Well, perhaps we’re entering a phase of irreversible ecological collapse and resource scarcity that will bring starvation and wars to the poorest parts of the world. And one more thing: the Pax Americana that has been the world order since the Second World War is being challenged by China. This will result in supply chain disruptions, as both nations will want to become more independent, especially in high-tech war fighting. Financial assets will also be interfered with more and more via nationalist meddling, politics, embargoes and more, resulting in evermore volatility—especially in stocks, but also in storage and transport.

Shocks and Demand

So. we have companies that build unassailable fortresses and others that are engaging in guerrilla capitalism and attention arbitrage. We have numerous products and services screaming for an increasingly fickle audience that has many more substitute goods and immediate access to many more options. Some things are elastic, some inelastic, while, in some areas, demand follows the business cycle and some things do well when business is bad. Shocks are reverberating across the globe as well. What to make of such a world?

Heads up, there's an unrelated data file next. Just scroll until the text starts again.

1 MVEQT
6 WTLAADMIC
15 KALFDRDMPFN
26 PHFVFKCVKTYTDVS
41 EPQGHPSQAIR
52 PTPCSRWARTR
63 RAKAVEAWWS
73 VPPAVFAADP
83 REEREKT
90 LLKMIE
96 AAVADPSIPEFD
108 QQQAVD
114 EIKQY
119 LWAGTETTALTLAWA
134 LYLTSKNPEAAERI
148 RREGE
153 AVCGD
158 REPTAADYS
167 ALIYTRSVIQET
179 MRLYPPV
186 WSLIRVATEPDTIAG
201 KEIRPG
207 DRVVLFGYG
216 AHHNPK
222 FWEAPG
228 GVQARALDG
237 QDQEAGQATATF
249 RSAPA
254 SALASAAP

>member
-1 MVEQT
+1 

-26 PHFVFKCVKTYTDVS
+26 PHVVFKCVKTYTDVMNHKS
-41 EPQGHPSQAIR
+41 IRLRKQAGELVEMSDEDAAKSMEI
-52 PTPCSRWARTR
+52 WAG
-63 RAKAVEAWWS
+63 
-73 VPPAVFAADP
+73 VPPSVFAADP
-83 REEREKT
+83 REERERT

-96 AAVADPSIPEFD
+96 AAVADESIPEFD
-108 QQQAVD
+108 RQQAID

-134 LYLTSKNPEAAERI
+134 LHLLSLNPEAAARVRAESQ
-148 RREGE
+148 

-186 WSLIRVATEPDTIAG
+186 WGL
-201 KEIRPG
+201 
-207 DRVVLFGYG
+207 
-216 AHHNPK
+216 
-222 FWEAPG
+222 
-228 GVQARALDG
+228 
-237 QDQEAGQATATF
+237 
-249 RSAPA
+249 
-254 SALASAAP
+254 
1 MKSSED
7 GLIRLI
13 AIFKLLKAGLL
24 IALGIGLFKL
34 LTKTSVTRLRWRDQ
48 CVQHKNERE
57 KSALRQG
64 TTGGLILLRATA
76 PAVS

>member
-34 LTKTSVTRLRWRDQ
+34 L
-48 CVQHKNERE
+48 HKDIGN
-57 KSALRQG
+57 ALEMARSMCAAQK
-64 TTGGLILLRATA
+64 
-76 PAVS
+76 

One trend that is very obvious is that there will be more and more dramatic mismatches between supply and demand. At a macro level—but also in the number of green sweaters meant to be sold in Denmark in June—we will see more disruption and bigger failed bets on everything ranging from commodities to high-end finished goods. Your retailer, your distributor, your shop, your website will all find it harder to match price, quantity, and product with the fast-changing pace of demand. Generally, there are two potentially successful solutions: to be the asset-heavy king of vertical integration that insulates itself from demand shocks through intelligence and structure or to simply not have any stock and focus on farming eyeballs instead.

And what is the best recipe that people have come up with? Resilience. Yes, the next container delay, currency devaluation, or new trend may kill you. Hold fast. You could be more resilient against more shocks. This is a bit nihilistic, for me. Sure seatbelts are a good idea, but if we know that every car journey will have a near-crash, we should come up with something better. A fire extinguisher is a good idea, but it is a bit of a goal-tending solution. If it fails once, you may no longer be there to tell the tale. How best to respond to this increasingly combustible world filled with supply and demand interruptions and mismatch? Stay tuned.

Images: Dean Hochman, Peter Burka, Jarle Refsnes.